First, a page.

If there's one thing people like to hate on, it's the introduction of new technology that appears to be the slightest bit invasive.
Think NSA. Then think Google Glass. Haters going to hate. More on the backlash on Google Glass from Techcrunch:
Almost everybody is reluctant to change almost everything. Whatever you learned as a kid you want to keep always,” Dean Kamen told SXSW attendee Ron Miller who then explained this phenomenon in this post. Kamen, the inventor of the Segway and other things, should understand quite well this early-adopter hate.
On some levels the Google Glass Explorer program is as interesting as Google Glass. Never before has a company put the fate of a totally novel product in the hands of consumers. Google invited interested users to buy this completely beta device and essentially market it for them.
Google glass is an interesting case-study on technology backlash, especially when it comes to privacy issues. But let's face it, the combination of mobile devices issued and paid for by your company, geo-location and algorithms designed to calculate your productivity in ways we can't even imagine are going to give us great advances in workforce management.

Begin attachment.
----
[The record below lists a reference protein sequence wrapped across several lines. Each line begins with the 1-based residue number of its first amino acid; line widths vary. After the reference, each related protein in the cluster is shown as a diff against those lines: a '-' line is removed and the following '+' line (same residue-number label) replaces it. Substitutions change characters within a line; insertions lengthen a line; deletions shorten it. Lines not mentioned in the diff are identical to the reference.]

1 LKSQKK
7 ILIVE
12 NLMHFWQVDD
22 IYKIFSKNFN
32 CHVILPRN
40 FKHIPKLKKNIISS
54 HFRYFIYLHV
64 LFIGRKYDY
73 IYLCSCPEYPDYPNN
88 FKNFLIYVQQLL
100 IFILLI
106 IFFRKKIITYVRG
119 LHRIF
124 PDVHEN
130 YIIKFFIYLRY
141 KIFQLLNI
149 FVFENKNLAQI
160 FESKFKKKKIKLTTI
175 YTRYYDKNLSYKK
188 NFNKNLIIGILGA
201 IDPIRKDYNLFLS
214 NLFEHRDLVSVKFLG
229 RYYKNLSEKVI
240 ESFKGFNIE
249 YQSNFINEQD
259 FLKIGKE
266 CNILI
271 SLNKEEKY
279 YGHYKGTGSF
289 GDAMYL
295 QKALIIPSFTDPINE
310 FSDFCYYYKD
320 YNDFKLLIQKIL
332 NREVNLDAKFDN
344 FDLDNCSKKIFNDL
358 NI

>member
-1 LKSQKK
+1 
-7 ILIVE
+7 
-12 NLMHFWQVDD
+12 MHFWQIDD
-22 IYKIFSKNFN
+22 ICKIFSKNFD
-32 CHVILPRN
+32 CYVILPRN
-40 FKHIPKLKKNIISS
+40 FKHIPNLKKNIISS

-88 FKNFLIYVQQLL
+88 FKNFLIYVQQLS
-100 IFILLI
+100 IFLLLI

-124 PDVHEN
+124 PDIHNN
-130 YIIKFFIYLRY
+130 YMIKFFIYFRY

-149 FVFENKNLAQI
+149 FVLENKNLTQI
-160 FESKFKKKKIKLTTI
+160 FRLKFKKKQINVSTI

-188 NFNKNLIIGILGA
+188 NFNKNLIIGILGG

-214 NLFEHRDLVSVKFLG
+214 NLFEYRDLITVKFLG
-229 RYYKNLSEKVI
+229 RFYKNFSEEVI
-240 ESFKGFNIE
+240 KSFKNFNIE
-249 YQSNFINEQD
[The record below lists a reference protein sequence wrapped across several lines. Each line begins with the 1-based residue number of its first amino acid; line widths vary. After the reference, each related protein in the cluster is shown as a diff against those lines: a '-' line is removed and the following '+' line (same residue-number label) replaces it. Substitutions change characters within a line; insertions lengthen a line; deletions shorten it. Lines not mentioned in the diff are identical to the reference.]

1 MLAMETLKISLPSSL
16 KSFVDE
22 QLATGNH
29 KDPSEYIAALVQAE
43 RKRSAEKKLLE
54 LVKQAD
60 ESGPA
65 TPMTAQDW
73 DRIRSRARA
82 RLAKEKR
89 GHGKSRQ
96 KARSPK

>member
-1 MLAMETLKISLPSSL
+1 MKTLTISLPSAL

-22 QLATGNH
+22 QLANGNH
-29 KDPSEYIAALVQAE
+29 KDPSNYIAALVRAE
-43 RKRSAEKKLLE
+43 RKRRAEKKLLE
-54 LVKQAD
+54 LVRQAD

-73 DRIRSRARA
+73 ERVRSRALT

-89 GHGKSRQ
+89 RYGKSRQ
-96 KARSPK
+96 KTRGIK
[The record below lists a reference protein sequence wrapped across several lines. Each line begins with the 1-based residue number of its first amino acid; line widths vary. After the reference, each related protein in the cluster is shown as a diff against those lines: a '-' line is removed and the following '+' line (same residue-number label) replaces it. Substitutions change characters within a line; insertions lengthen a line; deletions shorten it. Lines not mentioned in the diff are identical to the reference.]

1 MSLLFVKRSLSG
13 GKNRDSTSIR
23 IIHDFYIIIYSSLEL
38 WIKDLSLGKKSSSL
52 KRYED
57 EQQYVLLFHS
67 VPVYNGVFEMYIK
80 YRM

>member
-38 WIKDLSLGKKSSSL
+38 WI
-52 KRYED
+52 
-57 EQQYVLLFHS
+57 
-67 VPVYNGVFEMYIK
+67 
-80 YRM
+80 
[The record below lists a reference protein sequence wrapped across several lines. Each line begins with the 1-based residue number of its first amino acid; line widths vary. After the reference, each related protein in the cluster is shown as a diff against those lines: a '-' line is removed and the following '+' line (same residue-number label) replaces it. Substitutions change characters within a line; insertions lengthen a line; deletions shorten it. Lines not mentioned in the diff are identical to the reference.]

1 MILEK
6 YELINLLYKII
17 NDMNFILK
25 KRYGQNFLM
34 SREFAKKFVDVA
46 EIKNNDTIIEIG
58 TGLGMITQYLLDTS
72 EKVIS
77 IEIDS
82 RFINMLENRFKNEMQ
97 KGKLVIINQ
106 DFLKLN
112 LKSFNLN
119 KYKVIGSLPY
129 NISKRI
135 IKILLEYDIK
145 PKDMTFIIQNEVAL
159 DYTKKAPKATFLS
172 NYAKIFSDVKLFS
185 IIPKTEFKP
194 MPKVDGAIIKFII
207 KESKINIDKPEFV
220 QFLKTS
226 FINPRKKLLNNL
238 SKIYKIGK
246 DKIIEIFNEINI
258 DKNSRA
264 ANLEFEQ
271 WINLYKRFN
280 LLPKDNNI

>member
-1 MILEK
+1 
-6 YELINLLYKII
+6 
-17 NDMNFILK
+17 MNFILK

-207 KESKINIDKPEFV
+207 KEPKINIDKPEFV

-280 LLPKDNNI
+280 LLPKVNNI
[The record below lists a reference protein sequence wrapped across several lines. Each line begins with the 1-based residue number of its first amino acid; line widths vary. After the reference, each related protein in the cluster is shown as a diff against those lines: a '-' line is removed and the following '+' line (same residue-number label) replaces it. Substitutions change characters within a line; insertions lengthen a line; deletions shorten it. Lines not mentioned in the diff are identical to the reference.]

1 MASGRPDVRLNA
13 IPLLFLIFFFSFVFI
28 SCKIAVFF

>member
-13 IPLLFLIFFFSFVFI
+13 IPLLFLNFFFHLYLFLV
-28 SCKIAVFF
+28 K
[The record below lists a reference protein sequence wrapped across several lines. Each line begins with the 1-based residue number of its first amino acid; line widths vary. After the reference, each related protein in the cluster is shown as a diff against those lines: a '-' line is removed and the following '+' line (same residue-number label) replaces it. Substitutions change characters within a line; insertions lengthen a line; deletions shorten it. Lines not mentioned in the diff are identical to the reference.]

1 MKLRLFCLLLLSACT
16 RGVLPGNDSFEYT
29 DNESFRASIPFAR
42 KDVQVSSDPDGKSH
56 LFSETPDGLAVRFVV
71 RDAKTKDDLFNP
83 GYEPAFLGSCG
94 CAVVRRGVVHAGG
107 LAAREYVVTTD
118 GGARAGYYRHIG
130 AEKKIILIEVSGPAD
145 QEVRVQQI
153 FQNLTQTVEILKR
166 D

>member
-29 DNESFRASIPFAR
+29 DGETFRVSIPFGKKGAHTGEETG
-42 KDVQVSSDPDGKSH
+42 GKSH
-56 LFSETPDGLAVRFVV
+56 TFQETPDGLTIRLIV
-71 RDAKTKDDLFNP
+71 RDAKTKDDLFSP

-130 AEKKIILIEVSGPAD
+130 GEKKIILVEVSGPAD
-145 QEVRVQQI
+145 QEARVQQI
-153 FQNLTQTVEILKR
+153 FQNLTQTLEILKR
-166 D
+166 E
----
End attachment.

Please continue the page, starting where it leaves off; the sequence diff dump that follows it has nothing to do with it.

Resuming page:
The revolution will not be televised. But hell, it might be on your wrist. Consider this seemingly innocent piece of technology that tracks your hoops shooting efficiency:
"Playing basketball is fun, but I am bad at it. I might be less bad if I used the Hoop Tracker smartwatch, which is designed very specifically for basketball, unlike most wearables that aim at a more general audience. The new Kickstarter project promises instant analysis and tracking of your shots, including three-point, free throw and field goal percentage, as well as more standard stuff like time spent on court and calories burned."
Consumer tech like this is the simple version of the bigger trend towards technology equals analytics - in professional hoops, all arenas now have a series of cameras that track all movements of every player on the court. That means the cameras ultimately tell you when and what circumstances Kevin Durant is most effective in when playing with the second string point guard. Turns out, he's better with that guy when that guy starts the offense by passing to the 2-guard. On the left side of the court.
Work is going to be the same. It's going to end up being a mash of data (email, phone calls, geo-location) that feeds in to an algorithm that tells us you're more productive when Sally doesn't email you at all. So we'll fix the glitch - Sally won't be able to email you. Turns out because you're such as ass to Sally, she's more productive when she doesn't ask you for things. We might even transfer you to another team based on that data.
Your privacy isn't going to mean a damn thing. Companies that get to the next stage on this stuff will be able to buy your approval through higher salaries, a subsidized cafeteria, and yes, a free Google Glas for all new hires.
The Best Places to Work will have the least privacy. And the sheeple will be fine with it.